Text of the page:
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June 25, 2013
From journal Trip to Virginia
Great Falls, Virginia
April 11, 2011
From journal Living as an Expat in the Washington Area
St. Louis, Missouri
April 15, 2009
From journal Insight from a 4-Year Visitor to Washington, D.C.
July 19, 2003
When you hear "Shenandoah National Park", one automatically thinks of the famous and historic "Skyline Drive" which runs from Front Royal to Waynesboro, Virginia.
Skyline Drive officially starts in the north at Front Royal, VA, however there are three other entrances to the park. Thornton Gap (mile 31.5) is accessible via U.S 211, Swift Run Gap (mile 65.7) via U.S. 33 and the south entrance at Rockfish Gap (mile 105.4) via I-64 and U.S. 250. The Swift Run Gap entrance is the closest to McGaheysville, as it is only 14 miles away.
Skyline Drive is a 105 mile ridge top adventure that twists and turns along the crest of the Blue Ridge Mountains. Signature stone walls line most curves and overlooks along this scenic drive. Spectacular vistas of the Shenandoah Valley and surrounding mountain ranges can be seen from the road or one of the 75 overlooks that are located throughout the park.
Nestled amongst the rocky cliffs and the ancient hemlock trees, mountain laurel and azalea bushes were bursting with brilliant colors Memorial Day weekend. Their vibrant colors could be seen for miles and I always commented how beautiful they were. One bush in particular stood out since it was a rich, "hot pink" color against a grayish-brown mountainside slab of rock. My husband said it was the prettiest one in the park and always gave me advance notice that "my favorite bush" was just ahead. Bluets could also be spotted alongside the road, sprinkling a blueish-purple color amongst the dark green grass.
Deer are plentiful inside Shenandoah and can be seen alongside the road or amongst the forest trees. Be extremely careful while driving as they decide to cross the road without any warning!! They certainly don’t look for oncoming traffic!! We lost count after seeing 60 plus deer one day while driving through half of the park. Big Meadows (mile marker 51) is a popular area for spotting deer during the day, but they can be found in larger numbers around dusk. Big Meadows hosts several ranger programs throughout the day that provides a better understanding of the Shenandoah ecosystem. One of the most popular programs, Twilight at Big Meadows, is a one mile stroll where you have the opportunity to see animals in their natural habitat as nightfall approaches. This program meets at the Byrd Visitor Center at 7pm on Monday and Thursday nights and takes about 1.5 hours.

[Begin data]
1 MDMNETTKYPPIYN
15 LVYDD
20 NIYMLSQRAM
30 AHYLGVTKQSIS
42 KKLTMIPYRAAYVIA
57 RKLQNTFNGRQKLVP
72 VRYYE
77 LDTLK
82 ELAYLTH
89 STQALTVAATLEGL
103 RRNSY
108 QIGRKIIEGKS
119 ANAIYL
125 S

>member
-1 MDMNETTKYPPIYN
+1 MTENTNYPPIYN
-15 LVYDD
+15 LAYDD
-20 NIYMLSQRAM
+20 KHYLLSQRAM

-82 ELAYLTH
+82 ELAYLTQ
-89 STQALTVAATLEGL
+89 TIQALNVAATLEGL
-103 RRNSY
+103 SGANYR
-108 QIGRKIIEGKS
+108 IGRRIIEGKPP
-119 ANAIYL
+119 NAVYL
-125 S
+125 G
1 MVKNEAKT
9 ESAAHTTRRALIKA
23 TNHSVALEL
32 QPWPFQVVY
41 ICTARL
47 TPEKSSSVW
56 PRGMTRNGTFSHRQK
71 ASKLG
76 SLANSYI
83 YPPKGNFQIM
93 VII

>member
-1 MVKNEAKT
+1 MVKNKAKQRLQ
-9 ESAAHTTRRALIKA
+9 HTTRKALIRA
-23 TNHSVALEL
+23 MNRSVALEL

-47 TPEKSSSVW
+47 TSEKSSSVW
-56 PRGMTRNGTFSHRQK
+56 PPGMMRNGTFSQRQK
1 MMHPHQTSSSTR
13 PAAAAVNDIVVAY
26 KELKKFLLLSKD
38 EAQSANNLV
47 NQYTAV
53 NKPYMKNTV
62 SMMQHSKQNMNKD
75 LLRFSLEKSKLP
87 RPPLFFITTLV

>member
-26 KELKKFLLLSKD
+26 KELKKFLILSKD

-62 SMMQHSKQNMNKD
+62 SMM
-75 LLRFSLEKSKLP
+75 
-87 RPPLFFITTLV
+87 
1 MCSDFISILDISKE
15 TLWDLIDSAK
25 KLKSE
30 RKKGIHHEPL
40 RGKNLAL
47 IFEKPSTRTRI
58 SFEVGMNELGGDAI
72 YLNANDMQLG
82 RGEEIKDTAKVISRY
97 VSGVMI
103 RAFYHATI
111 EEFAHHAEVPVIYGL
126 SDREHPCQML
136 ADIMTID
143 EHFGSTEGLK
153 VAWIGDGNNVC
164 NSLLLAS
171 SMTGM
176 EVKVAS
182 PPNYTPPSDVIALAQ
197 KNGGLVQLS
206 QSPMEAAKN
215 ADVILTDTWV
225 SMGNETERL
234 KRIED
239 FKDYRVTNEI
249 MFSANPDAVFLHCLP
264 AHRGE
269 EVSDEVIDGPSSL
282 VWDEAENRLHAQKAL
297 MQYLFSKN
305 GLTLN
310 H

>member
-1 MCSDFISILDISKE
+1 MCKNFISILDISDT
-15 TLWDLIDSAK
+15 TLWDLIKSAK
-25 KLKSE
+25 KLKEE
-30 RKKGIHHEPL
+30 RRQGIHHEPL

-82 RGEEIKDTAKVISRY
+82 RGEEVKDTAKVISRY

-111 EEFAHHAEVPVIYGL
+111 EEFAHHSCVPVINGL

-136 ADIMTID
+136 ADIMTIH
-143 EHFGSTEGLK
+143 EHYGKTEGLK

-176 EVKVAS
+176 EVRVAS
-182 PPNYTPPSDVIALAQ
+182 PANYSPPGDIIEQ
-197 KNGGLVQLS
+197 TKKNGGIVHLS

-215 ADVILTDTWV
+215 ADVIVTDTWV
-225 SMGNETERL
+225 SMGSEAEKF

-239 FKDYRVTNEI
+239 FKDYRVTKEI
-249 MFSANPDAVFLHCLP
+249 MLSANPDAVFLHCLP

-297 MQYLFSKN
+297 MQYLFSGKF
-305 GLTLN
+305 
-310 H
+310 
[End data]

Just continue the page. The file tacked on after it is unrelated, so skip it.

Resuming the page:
Numerous trails start on Skyline Drive and the Appalachian Trail covers 101 miles in Shenandoah (look for the white mark on the trees).
There are seven picnic areas, two main restaurants, and four snack-bar/souvenir stores in this 105 mile span. Restrooms are not frequent, but can be found at all visitor centers and picnic areas.
Shenandoah is a vacation "bargain"! For only $10, you can spend seven days hiking trails, viewing wildlife, or simply being a "car tourist"; driving and absorbing the sights along the scenic stretch of highway known as Skyline Drive.
From journal Spending Time in Shenandoah
Belmar, New Jersey
December 7, 2006
One of the first stops on our journey was to Shenandoah National Park in Virginia. One of the most impressive parts of our drive across this beautiful country was the stretch along Shenandoah's Skyline Drive. Running north/south along the Blue Ridge Mountains, this 105 mile roadway is one of the most amazing sights in the country. There are 75 overlooks that offer views of the Shenandoah valley, and it seems like you can see for miles! Along the way you will drive through mountain tunnels (long stretches through mountains that will remind you of your days watching Looney Toons!); the wildlife is aplenty along this road too.
We made our trip in early summer and saw large black bears, cubs in tow, walking along the road, as well as hundreds of deer and other wildlife. We had a great camping experience at Big Meadows Camp Ground, which is both tent and camper friendly. If you aren't much for sleeping under canvas, don't worry, that doesn't mean you can't enjoy the park. For those who aren't so rustic that they want to sleep on the ground, but would like to be a little more outdoor-sy than a hotel room, can opt for the Potomac Appalachian Trail Club, which has several primitive cabins in the park. Each cabin comes equipped with mattresses, blankets, and cookware... a pit toilet and spring water are nearby.